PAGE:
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Cereal Chem 51:798 - 808.  |  VIEW ARTICLE
In Vivo Incorporation of Carbon-14 into Zea mays L. Starch Granules.

J. C. Shannon. Copyright 1974 by the American Association of Cereal Chemists, Inc.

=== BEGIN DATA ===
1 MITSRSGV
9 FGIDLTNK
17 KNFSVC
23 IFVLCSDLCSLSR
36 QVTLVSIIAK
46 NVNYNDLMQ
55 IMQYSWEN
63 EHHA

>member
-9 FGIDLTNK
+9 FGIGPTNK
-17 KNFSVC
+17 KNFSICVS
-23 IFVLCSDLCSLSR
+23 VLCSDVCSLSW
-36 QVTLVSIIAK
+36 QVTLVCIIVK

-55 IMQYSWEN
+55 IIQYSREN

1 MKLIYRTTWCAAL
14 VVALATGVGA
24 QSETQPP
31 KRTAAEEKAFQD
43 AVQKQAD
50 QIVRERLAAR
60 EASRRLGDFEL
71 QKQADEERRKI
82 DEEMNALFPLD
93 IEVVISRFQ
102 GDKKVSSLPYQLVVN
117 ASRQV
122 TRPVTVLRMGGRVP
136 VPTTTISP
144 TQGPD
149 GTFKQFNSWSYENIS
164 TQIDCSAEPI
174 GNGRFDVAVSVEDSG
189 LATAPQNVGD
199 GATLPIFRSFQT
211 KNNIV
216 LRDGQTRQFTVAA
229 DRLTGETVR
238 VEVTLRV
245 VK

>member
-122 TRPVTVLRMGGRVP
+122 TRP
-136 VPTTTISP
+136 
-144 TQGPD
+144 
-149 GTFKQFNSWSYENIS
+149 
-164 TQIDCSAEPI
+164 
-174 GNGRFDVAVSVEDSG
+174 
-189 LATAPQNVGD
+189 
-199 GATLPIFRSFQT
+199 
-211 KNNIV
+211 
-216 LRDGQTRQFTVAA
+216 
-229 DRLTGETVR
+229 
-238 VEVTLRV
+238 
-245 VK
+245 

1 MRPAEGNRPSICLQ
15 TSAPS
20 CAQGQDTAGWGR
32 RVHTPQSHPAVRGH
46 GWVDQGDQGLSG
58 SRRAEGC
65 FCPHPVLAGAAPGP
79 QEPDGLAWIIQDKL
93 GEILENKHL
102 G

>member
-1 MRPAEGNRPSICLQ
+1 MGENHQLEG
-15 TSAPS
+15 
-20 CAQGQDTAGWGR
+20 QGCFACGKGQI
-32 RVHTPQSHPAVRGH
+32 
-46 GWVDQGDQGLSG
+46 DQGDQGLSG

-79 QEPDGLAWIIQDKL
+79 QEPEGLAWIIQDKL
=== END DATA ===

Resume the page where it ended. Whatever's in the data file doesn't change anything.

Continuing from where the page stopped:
A positive linear relationship existed between starch granule size and radioactive starch per granule at 29 and 50 hr. after exposure of Zea mays L. plants to 14CO2. This relationship was observed in starch granules isolated from kernels 14 to 41 days post-pollination. The 14C per unit surface area was similar for granules in the five larger size classes, but the smallest granule class contained only half as much 14C per unit area of granule surface. Based on these data it is suggested that the smallest granules are derived from physiologically younger cells. Starch synthesis in such cells may rely on synthesis from UDP-glucose by the less efficient granule-bound UDP-glucose-starch glucosyltransferase rather than being able to utilize ADP- glucose and/or glucose-1-P as substrates. Cells containing starch granules having an average of at least 0.12 gamma of starch per granule are probably synthesized from ADP-glucose or glucose-1-phosphate via the action of granule-bound and soluble nucleoside diphosphate-glucose-starch glucosyltransferase and phosphorylases II and III, respectively. However, since the 14C per unit surface was similar for the five largest granule size classes, the rate of starch synthesis in these granules was probably regulated by the surface area available for starch deposition.

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